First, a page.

I don't think sailing needs this type of spectator:
New Technology and Risks Enter a Venerable Event
By CHRISTOPHER CLAREY
Published: May 10, 2013
On a sun-kissed afternoon in the Bay Area last week, Larry Olson, a 39-year-old from San Francisco, backed his car into a parking space next to Marina Green, flipped up the hatch to create a viewing platform and watched with his young children as Artemis Racing’s America’s Cup catamaran sped by in the stiff breeze on San Francisco Bay.
“My daughter’s preschool is near here, so we always come and sit and watch them practice,” Olson said. “These are amazing boats, and we’re kind of hoping they’ll flip one. It happened once before. It’s kind of like watching a Nascar race.”
This is a new era in the America’s Cup, with perhaps a new, larger audience. No one ever pulled up a chair with the realistic expectation that a 12-meter yacht might capsize.
But there is a dark side to the novelty: true and persistent danger. The sailors, even weathered veterans, have been genuinely on edge even as they embrace the new thrill of the new-age boats. And on Thursday the danger turned fatal in San Francisco Bay when Artemis’s AC72 capsized while bearing away, or turning from the wind, during a training exercise.
One of Britain’s leading sailors, the Olympic gold medalist Andrew Simpson, died after being trapped under the inverted catamaran, Cup officials said. The craft had broken into pieces, its huge wing sail lying flat on the water.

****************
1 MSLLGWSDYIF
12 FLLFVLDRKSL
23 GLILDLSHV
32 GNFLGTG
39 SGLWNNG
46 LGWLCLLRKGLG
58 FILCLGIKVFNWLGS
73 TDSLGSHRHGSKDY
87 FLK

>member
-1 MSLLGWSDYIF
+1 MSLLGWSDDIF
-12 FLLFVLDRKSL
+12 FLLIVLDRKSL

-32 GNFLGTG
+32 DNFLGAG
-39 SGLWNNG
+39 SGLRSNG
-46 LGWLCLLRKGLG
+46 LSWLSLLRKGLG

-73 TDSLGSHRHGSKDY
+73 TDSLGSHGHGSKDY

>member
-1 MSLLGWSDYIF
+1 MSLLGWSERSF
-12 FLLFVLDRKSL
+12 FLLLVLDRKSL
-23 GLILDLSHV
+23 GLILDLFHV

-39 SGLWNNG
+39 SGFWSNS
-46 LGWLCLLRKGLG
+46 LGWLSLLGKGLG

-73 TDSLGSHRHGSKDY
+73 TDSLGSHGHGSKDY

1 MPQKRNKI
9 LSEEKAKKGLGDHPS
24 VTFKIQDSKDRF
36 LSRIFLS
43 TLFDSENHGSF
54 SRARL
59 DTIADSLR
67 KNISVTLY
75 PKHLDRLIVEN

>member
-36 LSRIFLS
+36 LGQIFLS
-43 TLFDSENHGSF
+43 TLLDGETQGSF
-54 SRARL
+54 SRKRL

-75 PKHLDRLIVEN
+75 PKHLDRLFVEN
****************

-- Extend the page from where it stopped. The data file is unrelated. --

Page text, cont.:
The question is whether the America’s Cup, first contested in 1851, has gone too far in its high-technology hunt for modern-day relevance and market share.
“We know this is a risky boat, what happened to Artemis today could happen to us in the future,” said Max Sirena, the skipper of the Italian challenger Luna Rossa.
Keith Mills, former owner of a British team that abandoned plans to participate in this Cup, told The Daily Telegraph on Friday that safety was a factor in his decision.
“Seeing what those boats were capable of, speeds of up to 40 knots, frightened the life out of me,” he told The Telegraph. “The class rules looked like they were dangerous boats to sail. At 40 knots, the control is minimal. Hit a big wave and that is it.”
On Friday, while members of the Artemis Team grieved in private and other teams took a respectful break from training, the fallout was still visible as Iain Murray, the craggy-faced veteran sailor and regatta director for the 34th America’s Cup, fought to maintain his composure as he commented on Simpson’s death.
“Let me start by saying that Andrew was a very good friend,” Murray said, his voice breaking, at a news conference. “He has been one of those larger-than-life figures in our sport. It’s hard to believe he’s gone.
“It’s fair to say Andrew was doing what he loved. It was his passion, and Andrew was used to doing everything in life at the fullest and to the highest level he could. This will not lessen the tragedy that has passed, and of course we need to look at what has happened and understand the consequences.”
While the San Francisco Police Department conducts an inquiry into the fatal accident, Murray, a 55-year-old Australian, will lead the America’s Cup internal investigation with support from the United States Coast Guard.
Though a bear-away move is tricky, Murray will try to determine what caused the catamaran to flip on what was apparently smooth water in relatively typical weather conditions for San Francisco Bay. He will also try to determine why Simpson was not located and recovered in time despite extensive safety precautions — on and off board the AC72 — that included scuba divers and support staff from both Artemis and Oracle Team USA, the America’s Cup defenders who were training nearby.